IN THE UNITED STATES DISTRICT COURT FOR THE EASTERN DISTRICT OF CALIFORNIA
January 6, 2011
WILLIE RAY JONES, PLAINTIFF,
ROBERT I. BAYSPINGER, ET AL., DEFENDANTS.
The opinion of the court was delivered by: Kendall J. Newman United States Magistrate Judge
Plaintiff is a state prisoner proceeding without counsel. Plaintiff seeks relief pursuant to 42 U.S.C. § 1983 and has requested leave to proceed in forma pauperis pursuant to 28 U.S.C. § 1915. This proceeding was referred to this court pursuant to 28 U.S.C. § 636(b)(1) and Local Rule 302. Plaintiff has consented to proceed before the undersigned for all purposes. See 28 U.S.C. § 636(c).
The court is required to screen complaints brought by prisoners seeking relief against a governmental entity or officer or employee of a governmental entity. 28 U.S.C. § 1915A(a). The court must dismiss a complaint or portion thereof if the prisoner has raised claims that are legally "frivolous or malicious," that fail to state a claim upon which relief may be granted, or that seek monetary relief from a defendant who is immune from such relief.
28 U.S.C. § 1915A(b)(1),(2).
A claim is legally frivolous when it lacks an arguable basis either in law or in fact. Neitzke v. Williams, 490 U.S. 319, 325 (1989); Franklin v. Murphy, 745 F.2d 1221, 1227-28 (9th Cir. 1984). The court may, therefore, dismiss a claim as frivolous when it is based on an indisputably meritless legal theory or where the factual contentions are clearly baseless. Neitzke, 490 U.S. at 327. The critical inquiry is whether a constitutional claim, however inartfully pleaded, has an arguable legal and factual basis. See Jackson v. Arizona, 885 F.2d 639, 640 (9th Cir. 1989); Franklin, 745 F.2d at 1227.
Rule 8(a)(2) of the Federal Rules of Civil Procedure "requires only 'a short and plain statement of the claim showing that the pleader is entitled to relief,' in order to 'give the defendant fair notice of what the . . . claim is and the grounds upon which it rests.'" Bell Atlantic Corp. v. Twombly, 550 U.S. 544, 555 (2007) (quoting Conley v. Gibson, 355 U.S. 41, 47 (1957)). In order to survive dismissal for failure to state a claim, a complaint must contain more than "a formulaic recitation of the elements of a cause of action;" it must contain factual allegations sufficient "to raise a right to relief above the speculative level." Id. However, "[s]pecific facts are not necessary; the statement [of facts] need only 'give the defendant fair notice of what the . . . claim is and the grounds upon which it rests.'" Erickson v. Pardus, 551 U.S. 89, 93 (2007) (quoting Bell Atlantic Corp., 550 U.S. at 555) (citations and internal quotations marks omitted). In reviewing a complaint under this standard, the court must accept as true the allegations of the complaint in question, id., and construe the pleading in the light most favorable to the plaintiff. Scheuer v. Rhodes, 416 U.S. 232, 236 (1974).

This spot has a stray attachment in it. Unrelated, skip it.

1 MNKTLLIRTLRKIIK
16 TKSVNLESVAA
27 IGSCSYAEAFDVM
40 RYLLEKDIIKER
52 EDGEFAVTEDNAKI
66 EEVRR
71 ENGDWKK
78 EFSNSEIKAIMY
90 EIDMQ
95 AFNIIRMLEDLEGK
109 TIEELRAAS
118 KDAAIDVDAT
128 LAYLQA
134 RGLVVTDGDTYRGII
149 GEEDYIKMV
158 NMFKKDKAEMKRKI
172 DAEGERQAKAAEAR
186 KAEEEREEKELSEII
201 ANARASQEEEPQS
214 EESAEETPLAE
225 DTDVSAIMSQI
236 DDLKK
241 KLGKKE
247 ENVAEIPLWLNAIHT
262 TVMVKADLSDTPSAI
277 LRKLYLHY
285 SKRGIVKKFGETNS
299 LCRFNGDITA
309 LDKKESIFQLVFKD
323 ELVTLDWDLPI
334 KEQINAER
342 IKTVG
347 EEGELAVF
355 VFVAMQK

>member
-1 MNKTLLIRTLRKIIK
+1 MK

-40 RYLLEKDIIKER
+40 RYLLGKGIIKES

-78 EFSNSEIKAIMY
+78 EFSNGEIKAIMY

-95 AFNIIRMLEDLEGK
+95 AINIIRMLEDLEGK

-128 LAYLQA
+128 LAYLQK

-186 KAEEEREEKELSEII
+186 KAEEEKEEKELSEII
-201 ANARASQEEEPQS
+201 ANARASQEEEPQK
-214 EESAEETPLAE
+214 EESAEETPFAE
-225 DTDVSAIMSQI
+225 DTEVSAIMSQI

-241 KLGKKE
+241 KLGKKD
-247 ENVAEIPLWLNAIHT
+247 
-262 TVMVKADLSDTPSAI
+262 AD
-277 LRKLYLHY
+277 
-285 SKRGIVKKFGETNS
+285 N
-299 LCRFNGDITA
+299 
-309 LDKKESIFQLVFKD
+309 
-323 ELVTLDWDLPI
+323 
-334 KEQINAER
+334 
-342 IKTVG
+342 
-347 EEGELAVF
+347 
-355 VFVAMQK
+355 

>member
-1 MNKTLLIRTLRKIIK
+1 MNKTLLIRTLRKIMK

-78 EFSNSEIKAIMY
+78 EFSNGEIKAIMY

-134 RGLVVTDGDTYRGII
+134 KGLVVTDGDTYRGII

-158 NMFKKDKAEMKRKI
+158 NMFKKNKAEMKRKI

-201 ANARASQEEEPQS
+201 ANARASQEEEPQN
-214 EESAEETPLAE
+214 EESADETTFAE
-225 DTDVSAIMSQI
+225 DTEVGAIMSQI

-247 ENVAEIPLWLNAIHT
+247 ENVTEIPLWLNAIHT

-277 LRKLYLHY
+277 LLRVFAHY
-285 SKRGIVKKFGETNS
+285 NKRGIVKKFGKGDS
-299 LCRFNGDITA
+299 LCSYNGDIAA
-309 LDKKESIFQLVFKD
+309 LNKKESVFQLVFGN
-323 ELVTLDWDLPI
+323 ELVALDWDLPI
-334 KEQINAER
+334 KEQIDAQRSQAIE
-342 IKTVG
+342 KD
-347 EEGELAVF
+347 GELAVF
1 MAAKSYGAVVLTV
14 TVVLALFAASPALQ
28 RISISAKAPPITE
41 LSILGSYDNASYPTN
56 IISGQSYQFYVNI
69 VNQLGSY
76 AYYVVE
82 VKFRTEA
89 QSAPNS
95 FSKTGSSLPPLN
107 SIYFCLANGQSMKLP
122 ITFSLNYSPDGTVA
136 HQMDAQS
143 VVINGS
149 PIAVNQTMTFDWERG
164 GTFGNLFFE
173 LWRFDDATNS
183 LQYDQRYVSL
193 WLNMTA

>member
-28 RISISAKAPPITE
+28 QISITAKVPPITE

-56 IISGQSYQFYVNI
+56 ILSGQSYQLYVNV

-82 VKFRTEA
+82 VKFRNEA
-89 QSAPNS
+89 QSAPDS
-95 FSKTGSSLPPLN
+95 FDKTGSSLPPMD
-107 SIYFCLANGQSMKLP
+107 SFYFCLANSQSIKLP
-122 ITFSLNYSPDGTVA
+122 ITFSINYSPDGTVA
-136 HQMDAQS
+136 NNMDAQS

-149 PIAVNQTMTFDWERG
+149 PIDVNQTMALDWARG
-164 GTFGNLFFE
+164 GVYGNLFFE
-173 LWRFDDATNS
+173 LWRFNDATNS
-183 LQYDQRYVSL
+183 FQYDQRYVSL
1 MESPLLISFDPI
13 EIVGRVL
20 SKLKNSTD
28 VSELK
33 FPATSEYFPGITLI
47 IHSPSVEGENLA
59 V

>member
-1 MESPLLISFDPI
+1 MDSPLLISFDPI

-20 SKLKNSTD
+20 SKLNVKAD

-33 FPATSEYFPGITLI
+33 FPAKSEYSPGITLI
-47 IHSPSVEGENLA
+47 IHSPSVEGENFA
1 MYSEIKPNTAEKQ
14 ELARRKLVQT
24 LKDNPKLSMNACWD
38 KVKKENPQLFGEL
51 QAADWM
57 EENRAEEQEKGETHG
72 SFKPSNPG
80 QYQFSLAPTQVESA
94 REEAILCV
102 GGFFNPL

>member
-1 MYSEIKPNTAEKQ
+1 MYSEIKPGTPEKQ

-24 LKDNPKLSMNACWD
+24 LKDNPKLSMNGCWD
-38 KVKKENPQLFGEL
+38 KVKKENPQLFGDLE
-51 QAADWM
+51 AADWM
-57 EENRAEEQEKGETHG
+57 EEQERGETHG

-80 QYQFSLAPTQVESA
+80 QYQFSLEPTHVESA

Plaintiff challenges the validity of his nolo contendere plea and conviction, his prior serious felony conviction, "or any issue involved therein," and seeks monetary damages. Plaintiff argues that "misrepresentation of the plea agreement for twelve years was based on evidence of presumption of vindictiveness or actual vindictiveness, . . . which caused the improper use of prior serious felony conviction . . . to enhance his sentence of 25 years-to-life on June 18, 2007." (Dkt. No. 1 at 2.) It appears plaintiff contends the reversal of his 2003 conviction demonstrates vindictiveness on the part of the prosecutor. Plaintiff also contends "it was understood that the court and the prosecution agreed to dismiss his prior serious felony conviction." (Dkt. No. 1 at 3.) A brief synopsis of the underlying proceedings follows.
1. On October 6, 2003, plaintiff pled nolo contendere to battery with serious bodily injury with an enhancement that he personally inflicted great bodily injury, and an admission of a prior serious felony conviction. (Dkt. No. 1 at 14.)